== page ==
South Korea plans to file a complaint at the World Trade Organization (WTO) over Japan’s tighter export controls, accusing Tokyo of being “politically motivated” and “discriminatory” in its policy moves, Reuters reports.
“We have decided to complain about Japan’s measures at the WTO… to prevent the act of abusing trade for political purposes from recurring,” South Korea’s Trade Minister Yoo Myung-Hee was quoted as saying at a briefing on Wednesday.
The move comes after Japan imposed in July tighter controls on exports of three materials to South Korea used in smartphone chips and displays following a diplomatic dispute over compensation for forced laborers during Japan’s occupation of Korea during World War Two.
Yoo said South Korean firms are “faced with serious damage” as a result of the export curbs, which also cast uncertainty into the global supply chain and the economy.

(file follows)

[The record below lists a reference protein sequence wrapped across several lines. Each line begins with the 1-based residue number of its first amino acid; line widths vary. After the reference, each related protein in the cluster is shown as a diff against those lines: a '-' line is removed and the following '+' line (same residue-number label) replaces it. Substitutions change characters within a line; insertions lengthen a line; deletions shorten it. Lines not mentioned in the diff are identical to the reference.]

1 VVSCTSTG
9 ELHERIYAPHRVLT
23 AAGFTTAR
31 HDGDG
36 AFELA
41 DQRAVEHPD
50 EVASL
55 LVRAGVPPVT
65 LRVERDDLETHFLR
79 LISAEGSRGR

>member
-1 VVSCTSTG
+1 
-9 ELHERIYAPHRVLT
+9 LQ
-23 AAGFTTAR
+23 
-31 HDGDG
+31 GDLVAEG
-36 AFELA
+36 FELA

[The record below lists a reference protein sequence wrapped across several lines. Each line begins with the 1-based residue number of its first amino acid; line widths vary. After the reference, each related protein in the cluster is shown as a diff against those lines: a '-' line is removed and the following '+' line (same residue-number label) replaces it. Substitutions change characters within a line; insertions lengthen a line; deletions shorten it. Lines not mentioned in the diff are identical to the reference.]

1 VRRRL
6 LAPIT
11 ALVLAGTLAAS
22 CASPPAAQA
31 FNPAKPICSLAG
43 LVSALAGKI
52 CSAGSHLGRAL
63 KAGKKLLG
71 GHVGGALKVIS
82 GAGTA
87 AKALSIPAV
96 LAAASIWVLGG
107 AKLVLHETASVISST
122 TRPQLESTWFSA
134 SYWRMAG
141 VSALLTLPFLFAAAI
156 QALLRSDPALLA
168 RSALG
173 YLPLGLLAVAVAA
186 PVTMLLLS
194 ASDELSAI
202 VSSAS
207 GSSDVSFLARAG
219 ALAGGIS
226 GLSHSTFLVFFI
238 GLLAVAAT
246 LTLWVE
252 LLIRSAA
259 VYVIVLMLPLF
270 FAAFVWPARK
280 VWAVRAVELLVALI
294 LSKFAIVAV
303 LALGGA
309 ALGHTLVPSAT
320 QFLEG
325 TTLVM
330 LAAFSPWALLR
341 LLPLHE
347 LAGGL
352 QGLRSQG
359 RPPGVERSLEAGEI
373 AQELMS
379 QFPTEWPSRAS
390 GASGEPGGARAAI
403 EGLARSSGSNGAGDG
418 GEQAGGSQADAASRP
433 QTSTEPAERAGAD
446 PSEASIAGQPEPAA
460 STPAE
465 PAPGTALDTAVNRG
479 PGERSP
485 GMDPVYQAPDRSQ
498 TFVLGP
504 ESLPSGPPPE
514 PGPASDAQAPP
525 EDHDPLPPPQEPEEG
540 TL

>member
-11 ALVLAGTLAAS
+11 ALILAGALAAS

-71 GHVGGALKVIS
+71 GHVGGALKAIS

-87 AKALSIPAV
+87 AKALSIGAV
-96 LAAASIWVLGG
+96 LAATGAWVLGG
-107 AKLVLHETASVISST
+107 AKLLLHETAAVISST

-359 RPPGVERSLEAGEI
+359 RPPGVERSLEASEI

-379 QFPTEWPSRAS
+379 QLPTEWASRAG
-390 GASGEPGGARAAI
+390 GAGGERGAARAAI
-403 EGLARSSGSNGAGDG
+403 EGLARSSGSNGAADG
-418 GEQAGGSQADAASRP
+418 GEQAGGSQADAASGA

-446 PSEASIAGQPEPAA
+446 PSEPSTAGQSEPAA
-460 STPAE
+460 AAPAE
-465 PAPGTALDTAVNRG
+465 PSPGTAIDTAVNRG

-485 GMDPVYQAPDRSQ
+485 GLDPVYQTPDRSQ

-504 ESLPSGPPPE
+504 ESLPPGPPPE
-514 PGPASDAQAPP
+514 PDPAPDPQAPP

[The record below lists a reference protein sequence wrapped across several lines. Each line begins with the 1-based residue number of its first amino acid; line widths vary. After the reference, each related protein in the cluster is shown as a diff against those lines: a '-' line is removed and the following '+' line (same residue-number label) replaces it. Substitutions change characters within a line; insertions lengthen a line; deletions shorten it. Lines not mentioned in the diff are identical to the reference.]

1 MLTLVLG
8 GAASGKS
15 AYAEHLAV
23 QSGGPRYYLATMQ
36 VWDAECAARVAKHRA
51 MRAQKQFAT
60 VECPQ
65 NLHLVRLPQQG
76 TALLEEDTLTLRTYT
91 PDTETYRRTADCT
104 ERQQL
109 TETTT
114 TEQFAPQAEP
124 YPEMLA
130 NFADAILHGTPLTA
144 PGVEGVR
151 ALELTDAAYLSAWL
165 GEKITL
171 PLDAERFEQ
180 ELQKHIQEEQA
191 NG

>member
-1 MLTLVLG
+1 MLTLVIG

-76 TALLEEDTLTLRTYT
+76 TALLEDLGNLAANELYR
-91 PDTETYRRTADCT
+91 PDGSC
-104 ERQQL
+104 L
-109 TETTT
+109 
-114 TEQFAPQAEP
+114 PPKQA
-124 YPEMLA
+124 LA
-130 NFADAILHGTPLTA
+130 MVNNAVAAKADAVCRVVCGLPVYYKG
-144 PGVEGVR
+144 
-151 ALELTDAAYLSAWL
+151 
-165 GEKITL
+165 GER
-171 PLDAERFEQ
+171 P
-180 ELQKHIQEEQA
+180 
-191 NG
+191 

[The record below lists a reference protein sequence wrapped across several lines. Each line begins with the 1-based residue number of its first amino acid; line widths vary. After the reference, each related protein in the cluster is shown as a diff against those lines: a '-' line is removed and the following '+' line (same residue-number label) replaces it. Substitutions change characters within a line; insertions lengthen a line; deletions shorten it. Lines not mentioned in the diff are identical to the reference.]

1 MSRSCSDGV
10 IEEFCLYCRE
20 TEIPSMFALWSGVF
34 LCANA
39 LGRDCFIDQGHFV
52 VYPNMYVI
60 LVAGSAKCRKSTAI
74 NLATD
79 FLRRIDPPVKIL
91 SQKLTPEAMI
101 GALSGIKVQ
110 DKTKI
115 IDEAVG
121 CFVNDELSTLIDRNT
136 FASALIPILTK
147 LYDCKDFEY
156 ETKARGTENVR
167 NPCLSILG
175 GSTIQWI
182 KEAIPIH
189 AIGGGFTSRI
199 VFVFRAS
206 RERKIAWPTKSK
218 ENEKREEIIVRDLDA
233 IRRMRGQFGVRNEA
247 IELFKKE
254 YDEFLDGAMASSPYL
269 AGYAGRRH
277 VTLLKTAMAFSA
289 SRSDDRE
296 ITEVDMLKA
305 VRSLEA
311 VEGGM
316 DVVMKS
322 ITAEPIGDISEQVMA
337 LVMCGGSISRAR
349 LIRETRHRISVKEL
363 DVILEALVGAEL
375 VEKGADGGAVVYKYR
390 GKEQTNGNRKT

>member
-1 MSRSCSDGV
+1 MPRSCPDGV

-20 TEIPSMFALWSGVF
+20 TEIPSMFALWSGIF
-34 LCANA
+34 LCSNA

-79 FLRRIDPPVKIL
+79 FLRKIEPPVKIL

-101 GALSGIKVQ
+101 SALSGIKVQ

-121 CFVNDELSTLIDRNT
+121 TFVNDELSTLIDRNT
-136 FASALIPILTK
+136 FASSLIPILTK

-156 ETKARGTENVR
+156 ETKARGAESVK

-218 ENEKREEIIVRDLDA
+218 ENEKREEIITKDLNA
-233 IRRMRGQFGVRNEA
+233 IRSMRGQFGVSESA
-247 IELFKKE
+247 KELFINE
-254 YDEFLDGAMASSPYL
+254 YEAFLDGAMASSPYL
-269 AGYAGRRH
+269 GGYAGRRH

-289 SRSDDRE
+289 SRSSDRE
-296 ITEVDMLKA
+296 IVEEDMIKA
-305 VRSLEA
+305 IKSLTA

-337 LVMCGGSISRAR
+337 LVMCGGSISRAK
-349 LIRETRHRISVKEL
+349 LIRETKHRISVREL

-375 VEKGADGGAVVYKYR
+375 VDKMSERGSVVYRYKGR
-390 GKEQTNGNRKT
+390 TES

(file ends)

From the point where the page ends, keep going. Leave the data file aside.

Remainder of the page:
The materials affected by Japan’s export controls are fluorinated polyimides, photoresists and hydrogen fluoride, which are used by South Korean tech firms such as Samsung Electronics.
Japan now requires exporters to seek permission each time they want to ship those materials, which takes up to 90 days. Previously, it only took a couple of weeks to ship, Yoo said.
Only three shipments have been approved since Tokyo took action on July 4, according to the report.
As the first step of WTO dispute settlement, South Korea will request consultations with Japan and seek the end of the export curbs.
If that does not resolve the issues, South Korea will request a WTO panel ruling on the cases, the Korean trade minister said.
The talks could take 60 days or more, a trade ministry official said.
Yoo also said South Korea is considering “all options” in response to Tokyo’s decision to drop Korea from the so-called white list of preferred trading partners.
Seoul is taking steps to drop Japan from its own white list.
Bilateral relations deteriorated after South Korea’s Supreme Court last year ordered two Japanese companies to compensate wartime workers in a ruling that Tokyo said violated international law.
Japan says the issue of compensation was settled under a 1965 treaty.
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